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Senior Seminar Topics, fall 2014

Seminars are concentrated studies in a particular area (literature or writing). Students select either the literature or the writing seminar based on their major; writing seminars are offered in several different genres. These courses are generally taken senior year and are a capstone to the DePauw English major.

The following seminar courses will be offered fall semester of the 2014-15 academic year.

Eng 412a: Senior Seminar:  Truth: Mostly Fiction (S course) (Professor Chiarella)

The study of the intersection of two genres (fiction and non-fiction) and their particular relationship to truth, as in fidelity to fact, level of detail and the broad practice of storytelling, including a range of exercises and readings meant to explore various literary frauds (like, pseudo interviews), as well as artistic use of  “found” texts.  Final projects can be centered in one genre or the other, with subject matter open.


Eng 451a:  Senior Seminar:  Aesthetics and the Project of the Enlightenment (S course) (Professor Alvarez)

By examining the relationship of aesthetics to the project of the Enlightenment, we will try to understand the promise of literature for us today. The course is designed to give you the opportunity to reflect upon the meaning of your experience with literature at DePauw by placing us in dialogue with thinkers and writers who have fundamentally shaped our approach to it.

The discipline of aesthetics and literary criticism was born in the eighteenth century, and we begin our historical overview of its development with the period’s odd reception of Longinus’ On Sublimity. Through readings in literature, literary criticism, and philosophy, we will try to understand both the promise of aesthetics and its risks. (Such peril may be seen, for example, in Walter Benjamin’s famous labeling of Nazism as the “aestheticization of politics.”)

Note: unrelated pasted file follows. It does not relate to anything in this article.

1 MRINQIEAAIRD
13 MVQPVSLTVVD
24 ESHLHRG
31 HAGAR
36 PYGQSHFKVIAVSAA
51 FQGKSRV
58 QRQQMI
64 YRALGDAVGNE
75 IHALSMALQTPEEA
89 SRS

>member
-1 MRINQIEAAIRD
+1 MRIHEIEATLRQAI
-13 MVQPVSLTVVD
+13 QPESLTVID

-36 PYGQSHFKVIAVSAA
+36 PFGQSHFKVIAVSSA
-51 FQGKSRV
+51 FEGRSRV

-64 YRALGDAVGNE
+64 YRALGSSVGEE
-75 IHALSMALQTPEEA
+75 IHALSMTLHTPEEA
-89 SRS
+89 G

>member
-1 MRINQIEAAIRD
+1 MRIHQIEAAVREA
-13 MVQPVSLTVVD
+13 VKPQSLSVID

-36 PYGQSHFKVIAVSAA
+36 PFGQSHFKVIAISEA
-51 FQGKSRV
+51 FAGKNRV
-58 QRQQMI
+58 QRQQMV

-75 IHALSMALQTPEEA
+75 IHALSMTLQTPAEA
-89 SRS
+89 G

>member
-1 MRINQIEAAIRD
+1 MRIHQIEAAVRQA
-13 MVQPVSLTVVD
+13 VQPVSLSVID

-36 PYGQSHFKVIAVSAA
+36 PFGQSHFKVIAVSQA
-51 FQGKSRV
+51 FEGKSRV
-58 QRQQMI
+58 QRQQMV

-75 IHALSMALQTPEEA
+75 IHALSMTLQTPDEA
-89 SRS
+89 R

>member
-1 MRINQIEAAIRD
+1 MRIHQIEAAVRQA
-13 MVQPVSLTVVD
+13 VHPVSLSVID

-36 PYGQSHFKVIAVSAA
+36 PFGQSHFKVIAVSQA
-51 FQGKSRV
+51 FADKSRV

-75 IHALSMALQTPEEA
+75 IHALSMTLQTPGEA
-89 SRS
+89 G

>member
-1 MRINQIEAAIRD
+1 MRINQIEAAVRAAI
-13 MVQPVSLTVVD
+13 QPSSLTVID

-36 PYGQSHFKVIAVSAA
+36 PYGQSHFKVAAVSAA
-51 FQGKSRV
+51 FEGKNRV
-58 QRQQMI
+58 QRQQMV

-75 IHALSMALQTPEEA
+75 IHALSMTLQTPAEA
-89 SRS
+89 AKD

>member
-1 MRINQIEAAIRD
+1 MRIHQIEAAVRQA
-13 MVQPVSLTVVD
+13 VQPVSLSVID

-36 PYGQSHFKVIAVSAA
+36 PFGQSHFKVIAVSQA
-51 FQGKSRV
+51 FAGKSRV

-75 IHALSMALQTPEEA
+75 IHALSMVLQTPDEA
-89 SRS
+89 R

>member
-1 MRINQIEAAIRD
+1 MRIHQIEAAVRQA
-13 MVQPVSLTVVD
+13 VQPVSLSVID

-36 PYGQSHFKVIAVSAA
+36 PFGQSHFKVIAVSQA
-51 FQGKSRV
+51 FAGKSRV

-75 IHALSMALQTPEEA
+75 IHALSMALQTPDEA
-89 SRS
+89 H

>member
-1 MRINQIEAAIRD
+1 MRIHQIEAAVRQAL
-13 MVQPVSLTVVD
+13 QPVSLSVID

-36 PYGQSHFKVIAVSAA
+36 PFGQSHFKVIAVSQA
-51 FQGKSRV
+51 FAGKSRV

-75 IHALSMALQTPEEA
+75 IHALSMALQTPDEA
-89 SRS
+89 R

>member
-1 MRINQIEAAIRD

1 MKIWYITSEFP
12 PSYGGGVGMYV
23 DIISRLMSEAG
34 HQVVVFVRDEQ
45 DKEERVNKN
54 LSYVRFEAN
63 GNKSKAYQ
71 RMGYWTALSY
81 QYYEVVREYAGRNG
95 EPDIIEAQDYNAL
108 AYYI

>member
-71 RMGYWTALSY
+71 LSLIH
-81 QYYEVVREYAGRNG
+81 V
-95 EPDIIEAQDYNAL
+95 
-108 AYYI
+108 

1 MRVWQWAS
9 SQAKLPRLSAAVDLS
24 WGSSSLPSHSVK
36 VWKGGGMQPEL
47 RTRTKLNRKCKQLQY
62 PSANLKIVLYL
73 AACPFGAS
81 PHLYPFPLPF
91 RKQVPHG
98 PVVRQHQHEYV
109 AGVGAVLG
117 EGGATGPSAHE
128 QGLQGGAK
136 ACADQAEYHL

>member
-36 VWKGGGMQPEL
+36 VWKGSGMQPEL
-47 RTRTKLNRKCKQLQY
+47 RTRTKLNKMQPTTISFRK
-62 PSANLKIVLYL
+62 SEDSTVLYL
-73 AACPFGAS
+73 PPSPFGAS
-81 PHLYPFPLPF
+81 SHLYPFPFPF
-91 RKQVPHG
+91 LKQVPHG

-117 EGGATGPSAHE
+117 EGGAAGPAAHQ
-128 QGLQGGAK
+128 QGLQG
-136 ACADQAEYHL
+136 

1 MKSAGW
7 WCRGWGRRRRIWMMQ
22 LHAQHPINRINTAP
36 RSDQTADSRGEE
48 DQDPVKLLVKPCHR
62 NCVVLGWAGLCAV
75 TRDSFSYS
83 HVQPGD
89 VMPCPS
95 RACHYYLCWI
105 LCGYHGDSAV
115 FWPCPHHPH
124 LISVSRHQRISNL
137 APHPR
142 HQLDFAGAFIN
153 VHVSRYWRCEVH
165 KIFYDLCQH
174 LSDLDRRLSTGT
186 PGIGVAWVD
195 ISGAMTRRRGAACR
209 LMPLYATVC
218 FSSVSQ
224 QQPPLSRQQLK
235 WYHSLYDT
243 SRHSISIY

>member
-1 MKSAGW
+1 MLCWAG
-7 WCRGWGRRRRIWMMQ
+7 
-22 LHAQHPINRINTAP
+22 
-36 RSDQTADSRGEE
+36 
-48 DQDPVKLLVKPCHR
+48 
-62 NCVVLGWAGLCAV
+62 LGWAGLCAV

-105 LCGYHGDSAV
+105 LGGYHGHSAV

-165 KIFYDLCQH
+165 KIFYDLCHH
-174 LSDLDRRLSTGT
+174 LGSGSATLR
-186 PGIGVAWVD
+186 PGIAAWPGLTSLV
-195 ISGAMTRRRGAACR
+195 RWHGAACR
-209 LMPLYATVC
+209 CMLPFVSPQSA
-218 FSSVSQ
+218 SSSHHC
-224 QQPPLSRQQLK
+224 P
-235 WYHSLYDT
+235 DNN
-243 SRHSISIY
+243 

We will reflect on the pleasure we take in reading literature, the relationship between ethics and aesthetics, the beautiful and the sublime, the possibilities and dangers of aesthetic community, the place of art after philosophy, aesthetic experience and secularism, and the kinds of knowledge offered by literary experience.

Students will have the opportunity to obtain a rigorous introduction to the foundational texts of aesthetics, an understanding of the philosophical work that supports contemporary literary theory, and a better grasp of the basic tensions and conflicts that constitute the Enlightenment project. We will close our course with some recent thinking about the apparently perennial political and ethical promise of the aesthetic. Above all, the course is designed to give you the ability to think more fully about your experience with literature. What has it all been about?

On Sublimity. Longinus

Paradise Lost, John Milton

Essays: Moral, Political, and Literary. David Hume

Characteristics of Men, Manners, Opinions, Times, Shaftesbury

Letter to D’Alembert on the Theatre. Rousseau

A Philosophical Enquiry into the Sublime and Beautiful. Edmund Burke

The Critique of Judgement. Immanuel Kant

Letters on the Aesthetic Education of Man, Friedrich Schiller

Introductory Lectures on Aesthetics. G. W. F. Hegel

The Birth of Tragedy. Friedrich Nietzsche

Poetry and Prose of Alexander Pope. Alexander Pope

The Portrait of Dorian Gray, Oscar Wilde

Howard’s End, E. M. Forester

On Beauty and Being Just, Elaine Scarry